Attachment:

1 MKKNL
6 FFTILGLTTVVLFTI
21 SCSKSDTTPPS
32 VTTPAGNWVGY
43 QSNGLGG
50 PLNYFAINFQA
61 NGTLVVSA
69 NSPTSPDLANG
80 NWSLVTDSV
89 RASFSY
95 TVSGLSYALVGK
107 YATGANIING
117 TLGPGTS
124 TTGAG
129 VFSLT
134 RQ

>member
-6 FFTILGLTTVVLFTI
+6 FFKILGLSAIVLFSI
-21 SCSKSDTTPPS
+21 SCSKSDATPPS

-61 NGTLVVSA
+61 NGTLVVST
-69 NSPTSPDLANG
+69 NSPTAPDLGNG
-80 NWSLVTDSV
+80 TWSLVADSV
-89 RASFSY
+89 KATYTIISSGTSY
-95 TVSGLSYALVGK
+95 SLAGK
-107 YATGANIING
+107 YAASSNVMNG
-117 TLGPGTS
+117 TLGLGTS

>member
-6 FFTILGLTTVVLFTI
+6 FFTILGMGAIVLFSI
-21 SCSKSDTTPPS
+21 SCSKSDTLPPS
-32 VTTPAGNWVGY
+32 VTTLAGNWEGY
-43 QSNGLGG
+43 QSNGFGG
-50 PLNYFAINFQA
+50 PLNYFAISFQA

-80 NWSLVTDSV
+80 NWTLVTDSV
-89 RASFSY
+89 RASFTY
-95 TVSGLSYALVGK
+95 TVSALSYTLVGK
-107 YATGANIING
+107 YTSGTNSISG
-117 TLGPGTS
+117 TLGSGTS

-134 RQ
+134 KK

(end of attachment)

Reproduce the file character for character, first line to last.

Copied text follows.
1 MKKNL
6 FFTILGLTTVVLFTI
21 SCSKSDTTPPS
32 VTTPAGNWVGY
43 QSNGLGG
50 PLNYFAINFQA
61 NGTLVVSA
69 NSPTSPDLANG
80 NWSLVTDSV
89 RASFSY
95 TVSGLSYALVGK
107 YATGANIING
117 TLGPGTS
124 TTGAG
129 VFSLT
134 RQ

>member
-6 FFTILGLTTVVLFTI
+6 FFKILGLSAIVLFSI
-21 SCSKSDTTPPS
+21 SCSKSDATPPS

-61 NGTLVVSA
+61 NGTLVVST
-69 NSPTSPDLANG
+69 NSPTAPDLGNG
-80 NWSLVTDSV
+80 TWSLVADSV
-89 RASFSY
+89 KATYTIISSGTSY
-95 TVSGLSYALVGK
+95 SLAGK
-107 YATGANIING
+107 YAASSNVMNG
-117 TLGPGTS
+117 TLGLGTS

>member
-6 FFTILGLTTVVLFTI
+6 FFTILGMGAIVLFSI
-21 SCSKSDTTPPS
+21 SCSKSDTLPPS
-32 VTTPAGNWVGY
+32 VTTLAGNWEGY
-43 QSNGLGG
+43 QSNGFGG
-50 PLNYFAINFQA
+50 PLNYFAISFQA

-80 NWSLVTDSV
+80 NWTLVTDSV
-89 RASFSY
+89 RASFTY
-95 TVSGLSYALVGK
+95 TVSALSYTLVGK
-107 YATGANIING
+107 YTSGTNSISG
-117 TLGPGTS
+117 TLGSGTS

-134 RQ
+134 KK